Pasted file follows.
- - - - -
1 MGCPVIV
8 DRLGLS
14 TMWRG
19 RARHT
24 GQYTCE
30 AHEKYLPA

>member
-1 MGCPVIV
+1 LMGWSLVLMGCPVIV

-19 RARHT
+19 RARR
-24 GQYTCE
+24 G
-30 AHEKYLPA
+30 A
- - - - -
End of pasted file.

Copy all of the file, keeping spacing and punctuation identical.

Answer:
1 MGCPVIV
8 DRLGLS
14 TMWRG
19 RARHT
24 GQYTCE
30 AHEKYLPA

>member
-1 MGCPVIV
+1 LMGWSLVLMGCPVIV

-19 RARHT
+19 RARR
-24 GQYTCE
+24 G
-30 AHEKYLPA
+30 A